When it comes to a hoarder house, people usually aren’t looking for one to buy as-is. So it will be up to you to handle cleaning the entire house and yard of all the hoarded items. To accumulate a lot of stuff can take years, so you can imagine how long it may take you to clean out this space. Honestly, the process could take weeks or months to get the house into a condition that is ready to sell. And that’s if you have extra time to dedicate to working on the place. You and your family members will need to figure out what stuff you want to keep or get rid of, and hiring a professional organizer and junk removal company would be helpful in your enormous task at hand. The average cost to clean a hoarder house is $600- $4,000+.
- Make Necessary Repairs to the Property
Once all the cleaning is complete, and you’ve walked through the home’s interior to get an idea of what fixes will need to be done around the house, it’s time to confirm that with a home inspection. Some of the property issues can be obvious, but doing a simple scan may cause you to miss something. The best thing to do is hire a home inspector; that way, you know exactly what is going on with the residence inside and out. A buyer will request a home inspection anyway, so getting one done before will help you better understand what their home inspection could relieve. That way, you can get a jump on all the repairs that need to be made.
To hire a home inspector in New York costs between $400-$700 depending on the size of the inherited hoarder house.
It is not surprising while you’re making repairs to discover further issues besides those listed in the home inspection. For instance, if you’re replacing the baseboards, you may find signs of mold that a professional will need to treat. While removing the flooring, you notice structural issues. Prospective buyers are cautious about purchasing a home without repairs, and lenders are hesitant to finance a loan on a home that’s not in good condition, so it will be necessary to make these renovations.
Once you have a list of repairs, reach out to multiple contractors to get several quotes to compare costs. Don’t forget to find out if any of the renovations will require permits to complete. Some contractors might charge you less because they aren’t accounting for getting permits for the job. Doing unpermitted work can be a money saver for you but can cause legal issues down the road. If you were to have unpermitted work done to the hoarder house and then sell the property and the next homeowner finds out, they can sue you. If you have unpermitted work done and during the buyer’s home inspection, something is pointed out, you could be required to fix the issues again and request a permit to do it. Doing unpermitted work isn’t worth the headache, no matter how much it could save you.
- Update the Hoarder House to Modern Standards
Besides neglected home repairs, usually keeping the house up-to-date is an afterthought. The previous owner may have owned the house for decades, and then as the stuff piled up, it was hard to get around the residence. Appliances in the home may not work anymore. The drains could be clogged, the water heater and furnace may need to be replaced too. The outside of the house may be in a pretty bad condition, as well. The previous owner may not have replaced the rotting wood, the roof, or touched up paint in years. Thankfully, these things will be brought to your attention after your home inspection, but it will be your responsibility to fix and replace them. When it comes to selling an inherited hoarder house in New York, you will need to make several upgrades to modernize the home to help make it attractive to buyers.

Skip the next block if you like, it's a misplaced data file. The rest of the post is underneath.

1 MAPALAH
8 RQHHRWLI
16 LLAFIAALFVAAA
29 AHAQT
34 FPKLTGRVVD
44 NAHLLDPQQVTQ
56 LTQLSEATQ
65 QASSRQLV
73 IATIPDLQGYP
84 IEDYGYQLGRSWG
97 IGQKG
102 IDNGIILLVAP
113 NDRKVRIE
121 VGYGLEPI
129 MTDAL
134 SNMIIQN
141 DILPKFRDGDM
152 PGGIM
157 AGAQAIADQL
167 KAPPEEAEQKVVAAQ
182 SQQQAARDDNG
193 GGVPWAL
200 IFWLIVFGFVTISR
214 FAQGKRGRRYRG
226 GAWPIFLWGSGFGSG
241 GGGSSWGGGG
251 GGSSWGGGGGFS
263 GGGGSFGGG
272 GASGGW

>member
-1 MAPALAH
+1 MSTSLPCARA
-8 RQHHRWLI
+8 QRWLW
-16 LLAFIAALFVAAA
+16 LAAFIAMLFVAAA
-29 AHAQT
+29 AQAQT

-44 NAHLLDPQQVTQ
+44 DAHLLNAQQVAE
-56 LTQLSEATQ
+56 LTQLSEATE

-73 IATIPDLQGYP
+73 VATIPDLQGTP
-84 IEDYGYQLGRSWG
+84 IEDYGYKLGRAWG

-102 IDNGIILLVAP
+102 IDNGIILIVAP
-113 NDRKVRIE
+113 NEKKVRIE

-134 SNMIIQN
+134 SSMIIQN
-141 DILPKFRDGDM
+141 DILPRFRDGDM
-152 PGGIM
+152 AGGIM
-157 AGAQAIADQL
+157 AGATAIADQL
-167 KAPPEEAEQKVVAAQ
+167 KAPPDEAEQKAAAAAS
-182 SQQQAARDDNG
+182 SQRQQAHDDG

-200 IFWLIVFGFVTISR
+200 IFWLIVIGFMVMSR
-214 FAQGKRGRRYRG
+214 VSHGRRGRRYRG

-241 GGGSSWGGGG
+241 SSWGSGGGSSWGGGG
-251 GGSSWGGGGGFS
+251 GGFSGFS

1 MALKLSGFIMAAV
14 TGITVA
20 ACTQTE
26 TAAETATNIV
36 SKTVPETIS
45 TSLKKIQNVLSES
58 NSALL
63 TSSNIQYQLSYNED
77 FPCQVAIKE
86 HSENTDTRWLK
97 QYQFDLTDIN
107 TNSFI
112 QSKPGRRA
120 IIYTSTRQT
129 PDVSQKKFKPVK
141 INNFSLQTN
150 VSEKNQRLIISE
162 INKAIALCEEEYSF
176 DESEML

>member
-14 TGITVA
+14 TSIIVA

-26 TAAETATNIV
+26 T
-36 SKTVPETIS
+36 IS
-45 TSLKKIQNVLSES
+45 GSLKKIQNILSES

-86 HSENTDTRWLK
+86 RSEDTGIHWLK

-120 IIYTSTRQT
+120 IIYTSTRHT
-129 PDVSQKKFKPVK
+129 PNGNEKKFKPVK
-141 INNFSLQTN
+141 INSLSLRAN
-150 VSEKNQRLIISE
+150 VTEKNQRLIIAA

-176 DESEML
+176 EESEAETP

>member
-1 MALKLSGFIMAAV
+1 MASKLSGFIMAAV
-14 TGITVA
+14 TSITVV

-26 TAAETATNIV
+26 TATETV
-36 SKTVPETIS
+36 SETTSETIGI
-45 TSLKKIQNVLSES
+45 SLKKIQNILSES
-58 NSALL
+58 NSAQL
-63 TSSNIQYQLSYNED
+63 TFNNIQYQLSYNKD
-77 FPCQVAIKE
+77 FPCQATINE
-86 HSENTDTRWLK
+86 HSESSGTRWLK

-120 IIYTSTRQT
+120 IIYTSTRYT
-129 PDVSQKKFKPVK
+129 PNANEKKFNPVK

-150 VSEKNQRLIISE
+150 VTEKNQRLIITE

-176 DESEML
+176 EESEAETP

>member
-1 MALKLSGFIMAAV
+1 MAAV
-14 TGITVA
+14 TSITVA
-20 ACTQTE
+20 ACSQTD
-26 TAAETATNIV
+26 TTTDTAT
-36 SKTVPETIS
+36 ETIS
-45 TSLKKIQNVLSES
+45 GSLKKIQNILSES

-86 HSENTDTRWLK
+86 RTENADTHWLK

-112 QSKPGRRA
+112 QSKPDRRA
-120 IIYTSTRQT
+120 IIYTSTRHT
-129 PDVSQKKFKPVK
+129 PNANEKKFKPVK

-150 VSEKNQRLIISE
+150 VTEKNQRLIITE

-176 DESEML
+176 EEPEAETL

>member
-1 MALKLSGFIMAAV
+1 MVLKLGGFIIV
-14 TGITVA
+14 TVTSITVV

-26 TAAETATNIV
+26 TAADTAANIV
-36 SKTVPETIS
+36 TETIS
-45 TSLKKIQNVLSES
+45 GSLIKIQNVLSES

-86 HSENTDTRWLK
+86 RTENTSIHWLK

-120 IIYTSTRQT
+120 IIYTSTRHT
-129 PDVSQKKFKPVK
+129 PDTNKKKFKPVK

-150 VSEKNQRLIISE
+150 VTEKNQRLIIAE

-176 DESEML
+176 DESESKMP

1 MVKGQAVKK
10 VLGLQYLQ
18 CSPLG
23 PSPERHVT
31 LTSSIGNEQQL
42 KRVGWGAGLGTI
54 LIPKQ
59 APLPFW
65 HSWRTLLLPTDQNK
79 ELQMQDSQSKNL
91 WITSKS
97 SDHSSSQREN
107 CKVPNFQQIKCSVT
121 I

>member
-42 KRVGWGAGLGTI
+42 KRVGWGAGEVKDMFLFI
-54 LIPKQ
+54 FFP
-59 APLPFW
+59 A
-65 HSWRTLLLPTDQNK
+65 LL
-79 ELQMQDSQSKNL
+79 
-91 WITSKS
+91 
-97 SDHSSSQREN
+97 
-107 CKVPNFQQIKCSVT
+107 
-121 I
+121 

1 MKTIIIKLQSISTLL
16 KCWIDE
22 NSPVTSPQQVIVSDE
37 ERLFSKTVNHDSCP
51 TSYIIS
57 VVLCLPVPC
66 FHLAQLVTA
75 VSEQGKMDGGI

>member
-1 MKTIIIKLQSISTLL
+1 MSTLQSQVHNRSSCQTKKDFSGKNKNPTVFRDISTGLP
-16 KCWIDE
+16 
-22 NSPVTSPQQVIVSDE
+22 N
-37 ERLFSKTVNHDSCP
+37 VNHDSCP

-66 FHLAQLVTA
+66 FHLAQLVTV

To give you an idea of what some standard updates and fees would look like, here is a list of some typical renovation costs in New York.
- Water Heater- repair $650, replace $1,500-$4,000.
- Roof- repair $750- $1,100, replace $7,000-$9,000.
- Foundation- repair $3,300- $6,000, replace: $20,000- $70,000.
- Eclectic Issues: $300 for basic repairs, to rewire an entire house can cost up to $15,000.
- Water Damage: average cost to fix $2,300.
- Repair Pipes or Instal New Piping- ranges from $560 for a drainpipe to $2,500 for a sewer line repair.
- Septic System: repair-$1,500 to replace $5,500.
- Mold Removal- $2,400-$2,900.
- Termite Damage: $540 to treat and to fix termite damage can cost on average $8,000.
When making updates to the hoarder house, make sure to hire professionals familiar with building codes; most of these improvements or repairs require permits. Check out your local New York county building codes for more information.
- Decide How You’re Going to Sell The Hoarder House
After all the cleaning, repairs, and improvements are made, it will be time to figure out what selling strategy you’re going to use to sell the property. There are a few options you can use to sell.
- Hire a local real estate agent
- List for-sale-by-owner (FSBO)
Both options have their advantages and disadvantages; either one also doesn’t guarantee a quick home sale. Other factors to consider are the time of year, and the current real estate market in New York, which can play a role in the success of a fast home sale.